By William D. Cohan | 2012-12-18 | NEWSPAPER EDITION
ONE of the more amusing parlor games played after a US presidential election is figuring out who will get what important position in the next administration.
Will Obama finally banish the Wall Street cronies from the US Securities and Exchange Commission and nominate someone as chairman who has a track record of rooting out bad behavior on Wall Street? Will Jack Lew, Obama's chief of staff, slide over to Treasury to replace Timothy Geithner, or will Obama make the bolder, wiser move and select Erskine Bowles, one of the architects of a smart budget-deficit-reduction plan?
We may have to await the new year or an agreement over the looming US$600 billion in spending cuts and tax increases to hear Obama's choices for these plum positions.
Most of those candidates are doing their best impersonations of General William Tecumseh Sherman - "If drafted, I will not run; if nominated, I will not accept; if elected, I will not serve" - lest they seem overly eager. The latest Shermanesque statement came from Jamie Dimon, the chairman and chief executive officer of JPMorgan Chase & Co, at the New York Times's Dealbook conference on Dec. 12. Asked about serving as Treasury secretary, Dimon said, "I don't believe I'm suited to it" and added that "I don't believe a Wall Street CEO could get confirmed." Of course, he is suited to it and, based upon his handling of the US Congress during the "London Whale" hearings last summer, Dimon would get confirmed in a nanosecond.
Another important position in Washington that stands to be filled early in Obama's second term is the one currently held by Ben Bernanke, the chairman of the US Federal Reserve. Bernanke's second, probably final, four-year term ends on Jan. 31, 2014. Obama will have to make the nomination of a new Fed chairman a high priority soon after his Cabinet is assembled.
The usual list of highly qualified candidates to replace Bernanke - including Lawrence Summers, the former Treasury secretary and Harvard University president; Janet Yellen, a current vice chairman of the Fed; and Alan Krueger, the precocious chairman of the White House Council of Economic Advisers - misses the person who probably wants it the most and continues to have Obama's ear on a regular basis: Geithner.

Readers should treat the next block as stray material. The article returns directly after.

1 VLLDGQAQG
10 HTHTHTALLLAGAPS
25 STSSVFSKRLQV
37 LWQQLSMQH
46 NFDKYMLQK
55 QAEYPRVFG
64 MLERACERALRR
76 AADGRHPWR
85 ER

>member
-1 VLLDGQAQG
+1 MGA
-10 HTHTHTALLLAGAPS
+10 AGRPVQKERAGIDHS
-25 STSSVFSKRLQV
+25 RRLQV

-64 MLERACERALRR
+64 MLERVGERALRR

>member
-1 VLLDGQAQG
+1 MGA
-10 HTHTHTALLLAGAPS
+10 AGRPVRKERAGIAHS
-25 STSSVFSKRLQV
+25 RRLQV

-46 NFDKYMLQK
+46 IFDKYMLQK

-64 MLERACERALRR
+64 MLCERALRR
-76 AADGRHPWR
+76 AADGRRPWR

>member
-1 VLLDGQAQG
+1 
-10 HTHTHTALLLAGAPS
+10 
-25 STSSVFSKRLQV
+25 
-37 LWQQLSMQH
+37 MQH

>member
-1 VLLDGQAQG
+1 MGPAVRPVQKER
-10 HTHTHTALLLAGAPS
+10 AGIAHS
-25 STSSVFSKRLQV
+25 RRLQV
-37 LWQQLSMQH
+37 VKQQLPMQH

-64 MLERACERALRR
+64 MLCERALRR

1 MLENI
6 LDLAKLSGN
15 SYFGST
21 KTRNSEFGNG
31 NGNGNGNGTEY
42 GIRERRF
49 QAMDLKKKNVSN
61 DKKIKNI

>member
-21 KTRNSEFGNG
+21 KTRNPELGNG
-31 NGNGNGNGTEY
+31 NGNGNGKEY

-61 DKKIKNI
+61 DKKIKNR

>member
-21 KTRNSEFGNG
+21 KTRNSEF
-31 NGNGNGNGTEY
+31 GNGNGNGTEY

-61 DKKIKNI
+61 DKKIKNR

While many people assume that Geithner worked at Goldman Sachs Group Inc before he became Treasury secretary in 2009, actually he was president of the Federal Reserve Bank of New York from 2003 to 2009, the critical years leading up to and including the financial crisis. He has never worked on Wall Street. By design, the New York Fed has traditionally been the most powerful of the Federal Reserve banks, because of its proximity to the powerful Wall Street banks that it regulates. And Geithner played a major role, along with Bernanke and then Treasury Secretary Henry Paulson, in the bailouts of Bear Stearns Cos, Merrill Lynch, American International Group Inc and in the decision to allow Lehman Brothers Holdings Inc to go bankrupt.
Although Geithner failed to pull the punch bowl away just as the party was getting started - which is what William McChesney Martin, the long-serving Federal Reserve chairman, said was the chief responsibility of a Fed governor in order to avoid the kind of financial crisis we experienced on Geithner's watch - he does possess a keen understanding of what went wrong.
"As is often the case during periods of rapid change, more significant concentrations of risk were present than was apparent at the time," Geithner told the Council on Foreign Relations on March 6, 2008, just days before the bailout of Bear Stearns. "Banks and investment banks sold insurance against what seemed like low probability events, but did so at what even at the time seemed like low prices. And on the assets they retained, these institutions purchased insurance from financial guarantors and other firms that were exposed to the same risks."